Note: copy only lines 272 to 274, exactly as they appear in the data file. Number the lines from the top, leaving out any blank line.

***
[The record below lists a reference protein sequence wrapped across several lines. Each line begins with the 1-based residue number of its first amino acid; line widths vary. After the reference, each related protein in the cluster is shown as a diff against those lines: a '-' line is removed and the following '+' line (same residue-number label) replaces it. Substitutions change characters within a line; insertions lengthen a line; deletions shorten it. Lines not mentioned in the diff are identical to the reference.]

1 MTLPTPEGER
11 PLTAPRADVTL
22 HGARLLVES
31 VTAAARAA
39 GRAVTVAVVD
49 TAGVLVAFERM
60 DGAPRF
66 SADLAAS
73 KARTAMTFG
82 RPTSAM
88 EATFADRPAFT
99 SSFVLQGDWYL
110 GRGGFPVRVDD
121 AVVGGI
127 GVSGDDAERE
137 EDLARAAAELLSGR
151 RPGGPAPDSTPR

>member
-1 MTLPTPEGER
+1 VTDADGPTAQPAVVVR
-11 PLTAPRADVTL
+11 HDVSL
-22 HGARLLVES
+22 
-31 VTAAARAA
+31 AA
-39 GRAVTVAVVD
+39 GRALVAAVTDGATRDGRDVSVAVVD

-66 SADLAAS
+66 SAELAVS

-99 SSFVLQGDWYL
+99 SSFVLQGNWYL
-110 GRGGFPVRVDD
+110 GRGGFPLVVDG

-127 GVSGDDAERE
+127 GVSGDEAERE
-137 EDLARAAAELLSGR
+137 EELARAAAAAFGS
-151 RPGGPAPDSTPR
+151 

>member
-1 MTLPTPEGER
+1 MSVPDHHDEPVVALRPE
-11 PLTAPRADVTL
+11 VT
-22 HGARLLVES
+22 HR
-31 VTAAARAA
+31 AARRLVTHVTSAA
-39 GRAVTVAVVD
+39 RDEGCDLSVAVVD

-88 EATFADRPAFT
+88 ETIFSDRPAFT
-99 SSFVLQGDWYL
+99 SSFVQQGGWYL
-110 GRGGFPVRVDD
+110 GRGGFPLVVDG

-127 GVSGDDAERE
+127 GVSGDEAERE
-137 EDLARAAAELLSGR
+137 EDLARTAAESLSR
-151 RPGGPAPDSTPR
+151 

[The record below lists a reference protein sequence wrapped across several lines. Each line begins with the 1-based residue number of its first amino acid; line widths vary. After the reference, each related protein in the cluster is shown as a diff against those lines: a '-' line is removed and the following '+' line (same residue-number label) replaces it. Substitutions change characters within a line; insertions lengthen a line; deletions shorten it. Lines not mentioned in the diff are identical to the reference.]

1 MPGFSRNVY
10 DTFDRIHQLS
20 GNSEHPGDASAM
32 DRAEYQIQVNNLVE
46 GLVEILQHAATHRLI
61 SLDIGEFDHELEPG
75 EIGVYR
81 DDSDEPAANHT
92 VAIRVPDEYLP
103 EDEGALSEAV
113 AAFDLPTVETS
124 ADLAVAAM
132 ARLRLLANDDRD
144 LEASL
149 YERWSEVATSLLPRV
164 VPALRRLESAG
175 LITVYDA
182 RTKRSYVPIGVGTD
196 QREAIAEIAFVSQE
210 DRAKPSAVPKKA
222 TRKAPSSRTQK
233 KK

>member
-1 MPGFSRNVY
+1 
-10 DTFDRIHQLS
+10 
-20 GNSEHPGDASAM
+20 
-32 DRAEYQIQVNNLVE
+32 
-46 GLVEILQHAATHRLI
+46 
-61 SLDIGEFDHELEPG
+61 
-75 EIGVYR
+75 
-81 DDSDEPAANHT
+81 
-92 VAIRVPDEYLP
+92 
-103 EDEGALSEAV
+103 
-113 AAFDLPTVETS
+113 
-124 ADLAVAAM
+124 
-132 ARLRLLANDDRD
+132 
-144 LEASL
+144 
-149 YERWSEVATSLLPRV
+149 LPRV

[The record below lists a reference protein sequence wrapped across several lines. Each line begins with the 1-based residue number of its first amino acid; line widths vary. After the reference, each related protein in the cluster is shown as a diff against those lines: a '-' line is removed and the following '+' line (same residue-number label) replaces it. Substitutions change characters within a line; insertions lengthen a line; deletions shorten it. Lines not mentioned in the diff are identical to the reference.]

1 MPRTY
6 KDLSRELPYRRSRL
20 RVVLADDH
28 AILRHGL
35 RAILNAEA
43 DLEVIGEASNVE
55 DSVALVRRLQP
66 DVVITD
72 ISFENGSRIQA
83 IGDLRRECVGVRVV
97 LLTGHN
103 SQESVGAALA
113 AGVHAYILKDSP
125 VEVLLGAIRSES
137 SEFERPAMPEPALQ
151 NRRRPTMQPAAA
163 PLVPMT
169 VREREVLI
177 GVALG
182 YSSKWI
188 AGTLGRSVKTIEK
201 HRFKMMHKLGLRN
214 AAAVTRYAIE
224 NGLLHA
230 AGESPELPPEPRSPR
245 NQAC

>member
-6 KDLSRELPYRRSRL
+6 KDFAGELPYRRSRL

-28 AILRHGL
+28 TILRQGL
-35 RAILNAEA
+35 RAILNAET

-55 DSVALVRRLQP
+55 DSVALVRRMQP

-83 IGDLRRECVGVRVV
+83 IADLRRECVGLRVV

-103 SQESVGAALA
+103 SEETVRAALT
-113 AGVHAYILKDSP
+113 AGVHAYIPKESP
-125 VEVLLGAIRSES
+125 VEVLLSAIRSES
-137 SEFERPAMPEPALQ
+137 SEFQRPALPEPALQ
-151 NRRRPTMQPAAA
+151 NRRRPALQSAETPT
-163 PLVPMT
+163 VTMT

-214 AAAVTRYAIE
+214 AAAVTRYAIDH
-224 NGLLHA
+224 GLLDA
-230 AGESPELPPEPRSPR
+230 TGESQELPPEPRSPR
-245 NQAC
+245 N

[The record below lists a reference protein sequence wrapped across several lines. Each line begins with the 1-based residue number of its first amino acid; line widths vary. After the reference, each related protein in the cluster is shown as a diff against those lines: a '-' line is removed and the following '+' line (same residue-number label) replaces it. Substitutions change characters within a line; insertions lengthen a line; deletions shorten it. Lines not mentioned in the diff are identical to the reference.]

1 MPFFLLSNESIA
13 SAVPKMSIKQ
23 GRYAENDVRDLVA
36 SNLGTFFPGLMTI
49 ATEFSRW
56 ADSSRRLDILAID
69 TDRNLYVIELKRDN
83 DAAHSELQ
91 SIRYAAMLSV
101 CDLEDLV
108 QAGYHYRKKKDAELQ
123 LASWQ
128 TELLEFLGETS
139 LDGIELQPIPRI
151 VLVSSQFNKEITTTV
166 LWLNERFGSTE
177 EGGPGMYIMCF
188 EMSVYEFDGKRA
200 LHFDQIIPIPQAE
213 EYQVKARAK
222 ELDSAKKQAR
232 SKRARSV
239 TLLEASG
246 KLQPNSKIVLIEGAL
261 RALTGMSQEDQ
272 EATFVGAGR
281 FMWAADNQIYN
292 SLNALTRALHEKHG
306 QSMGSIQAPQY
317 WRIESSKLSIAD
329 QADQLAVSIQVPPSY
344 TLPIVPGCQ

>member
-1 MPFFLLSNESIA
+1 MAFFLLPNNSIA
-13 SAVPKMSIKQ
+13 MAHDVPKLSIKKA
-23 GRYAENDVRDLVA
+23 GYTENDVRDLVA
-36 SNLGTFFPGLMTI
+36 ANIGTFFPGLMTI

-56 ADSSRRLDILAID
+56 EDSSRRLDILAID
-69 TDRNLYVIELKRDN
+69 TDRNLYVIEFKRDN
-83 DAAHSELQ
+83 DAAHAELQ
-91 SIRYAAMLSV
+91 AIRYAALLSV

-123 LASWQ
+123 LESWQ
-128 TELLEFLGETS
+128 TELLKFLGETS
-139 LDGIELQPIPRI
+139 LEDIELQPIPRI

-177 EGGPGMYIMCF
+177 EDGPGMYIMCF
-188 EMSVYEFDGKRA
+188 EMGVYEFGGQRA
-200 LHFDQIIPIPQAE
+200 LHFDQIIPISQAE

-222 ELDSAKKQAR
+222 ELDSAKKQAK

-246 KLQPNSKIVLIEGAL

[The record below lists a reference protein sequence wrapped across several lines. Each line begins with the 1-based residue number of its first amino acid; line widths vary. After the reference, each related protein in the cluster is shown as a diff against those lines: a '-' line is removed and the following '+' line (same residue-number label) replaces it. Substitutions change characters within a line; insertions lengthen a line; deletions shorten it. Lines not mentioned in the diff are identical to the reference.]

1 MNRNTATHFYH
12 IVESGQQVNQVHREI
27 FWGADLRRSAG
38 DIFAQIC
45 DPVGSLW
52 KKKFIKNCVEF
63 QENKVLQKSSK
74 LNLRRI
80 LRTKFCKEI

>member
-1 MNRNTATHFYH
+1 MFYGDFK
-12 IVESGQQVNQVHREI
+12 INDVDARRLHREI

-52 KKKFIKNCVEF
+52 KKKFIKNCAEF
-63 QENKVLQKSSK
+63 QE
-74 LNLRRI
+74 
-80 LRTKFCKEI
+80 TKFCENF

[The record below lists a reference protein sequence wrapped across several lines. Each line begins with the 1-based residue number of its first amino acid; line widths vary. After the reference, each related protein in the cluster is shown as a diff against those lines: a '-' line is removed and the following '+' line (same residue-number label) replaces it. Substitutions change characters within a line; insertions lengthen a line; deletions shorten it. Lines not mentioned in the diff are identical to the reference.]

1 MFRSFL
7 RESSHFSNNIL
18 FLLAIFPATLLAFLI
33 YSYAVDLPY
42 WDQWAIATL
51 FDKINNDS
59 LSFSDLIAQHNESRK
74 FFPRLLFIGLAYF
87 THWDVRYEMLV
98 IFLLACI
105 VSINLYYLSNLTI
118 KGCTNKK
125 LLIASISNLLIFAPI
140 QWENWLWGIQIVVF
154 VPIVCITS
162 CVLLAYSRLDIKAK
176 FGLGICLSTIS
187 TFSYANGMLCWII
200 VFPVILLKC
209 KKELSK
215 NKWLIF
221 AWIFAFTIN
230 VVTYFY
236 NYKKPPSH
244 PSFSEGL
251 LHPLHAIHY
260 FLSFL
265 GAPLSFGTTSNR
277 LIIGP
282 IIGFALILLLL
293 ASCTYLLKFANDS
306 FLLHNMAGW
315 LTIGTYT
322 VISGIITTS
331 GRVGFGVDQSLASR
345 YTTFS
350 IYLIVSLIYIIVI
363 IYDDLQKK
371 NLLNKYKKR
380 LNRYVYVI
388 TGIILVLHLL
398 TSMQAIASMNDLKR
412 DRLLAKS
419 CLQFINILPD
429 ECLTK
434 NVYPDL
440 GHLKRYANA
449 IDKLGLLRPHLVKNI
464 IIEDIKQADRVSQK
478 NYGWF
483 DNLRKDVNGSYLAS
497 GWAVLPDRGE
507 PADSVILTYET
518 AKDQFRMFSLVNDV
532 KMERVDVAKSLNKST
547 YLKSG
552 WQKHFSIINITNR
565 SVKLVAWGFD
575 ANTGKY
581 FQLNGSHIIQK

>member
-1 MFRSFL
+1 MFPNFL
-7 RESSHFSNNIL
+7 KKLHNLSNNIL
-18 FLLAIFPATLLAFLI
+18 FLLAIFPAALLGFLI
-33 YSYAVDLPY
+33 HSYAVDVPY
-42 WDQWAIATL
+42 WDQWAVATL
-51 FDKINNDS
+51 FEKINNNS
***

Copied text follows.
59 LSFSDLIAQHNESRK
74 FFPRLLFIGLAYF
87 THWDVRYEMLV